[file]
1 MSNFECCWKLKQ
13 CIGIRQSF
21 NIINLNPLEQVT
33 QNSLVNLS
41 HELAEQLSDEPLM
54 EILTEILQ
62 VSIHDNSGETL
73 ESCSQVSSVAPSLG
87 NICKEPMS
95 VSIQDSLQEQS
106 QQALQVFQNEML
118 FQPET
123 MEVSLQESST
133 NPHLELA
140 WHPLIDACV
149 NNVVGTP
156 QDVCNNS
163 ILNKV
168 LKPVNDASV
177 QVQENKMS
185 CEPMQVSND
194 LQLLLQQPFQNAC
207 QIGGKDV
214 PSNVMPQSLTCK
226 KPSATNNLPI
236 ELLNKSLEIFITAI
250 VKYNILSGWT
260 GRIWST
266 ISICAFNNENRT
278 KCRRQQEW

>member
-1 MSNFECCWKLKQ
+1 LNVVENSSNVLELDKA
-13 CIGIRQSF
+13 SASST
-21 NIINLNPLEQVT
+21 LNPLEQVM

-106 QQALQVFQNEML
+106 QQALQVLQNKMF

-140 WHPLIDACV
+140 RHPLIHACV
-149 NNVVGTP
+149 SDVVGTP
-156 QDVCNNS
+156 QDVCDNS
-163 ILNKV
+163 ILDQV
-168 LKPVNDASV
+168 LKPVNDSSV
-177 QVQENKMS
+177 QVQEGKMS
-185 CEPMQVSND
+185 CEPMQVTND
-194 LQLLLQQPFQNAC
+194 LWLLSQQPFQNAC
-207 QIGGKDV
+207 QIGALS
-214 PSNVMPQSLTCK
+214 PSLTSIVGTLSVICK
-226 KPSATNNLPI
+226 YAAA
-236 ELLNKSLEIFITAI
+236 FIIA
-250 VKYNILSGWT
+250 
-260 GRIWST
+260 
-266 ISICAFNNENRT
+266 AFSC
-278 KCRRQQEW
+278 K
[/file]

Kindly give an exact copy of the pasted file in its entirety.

1 MSNFECCWKLKQ
13 CIGIRQSF
21 NIINLNPLEQVT
33 QNSLVNLS
41 HELAEQLSDEPLM
54 EILTEILQ
62 VSIHDNSGETL
73 ESCSQVSSVAPSLG
87 NICKEPMS
95 VSIQDSLQEQS
106 QQALQVFQNEML
118 FQPET
123 MEVSLQESST
133 NPHLELA
140 WHPLIDACV
149 NNVVGTP
156 QDVCNNS
163 ILNKV
168 LKPVNDASV
177 QVQENKMS
185 CEPMQVSND
194 LQLLLQQPFQNAC
207 QIGGKDV
214 PSNVMPQSLTCK
226 KPSATNNLPI
236 ELLNKSLEIFITAI
250 VKYNILSGWT
260 GRIWST
266 ISICAFNNENRT
278 KCRRQQEW

>member
-1 MSNFECCWKLKQ
+1 LNVVENSSNVLELDKA
-13 CIGIRQSF
+13 SASST
-21 NIINLNPLEQVT
+21 LNPLEQVM

-106 QQALQVFQNEML
+106 QQALQVLQNKMF

-140 WHPLIDACV
+140 RHPLIHACV
-149 NNVVGTP
+149 SDVVGTP
-156 QDVCNNS
+156 QDVCDNS
-163 ILNKV
+163 ILDQV
-168 LKPVNDASV
+168 LKPVNDSSV
-177 QVQENKMS
+177 QVQEGKMS
-185 CEPMQVSND
+185 CEPMQVTND
-194 LQLLLQQPFQNAC
+194 LWLLSQQPFQNAC
-207 QIGGKDV
+207 QIGALS
-214 PSNVMPQSLTCK
+214 PSLTSIVGTLSVICK
-226 KPSATNNLPI
+226 YAAA
-236 ELLNKSLEIFITAI
+236 FIIA
-250 VKYNILSGWT
+250 
-260 GRIWST
+260 
-266 ISICAFNNENRT
+266 AFSC
-278 KCRRQQEW
+278 K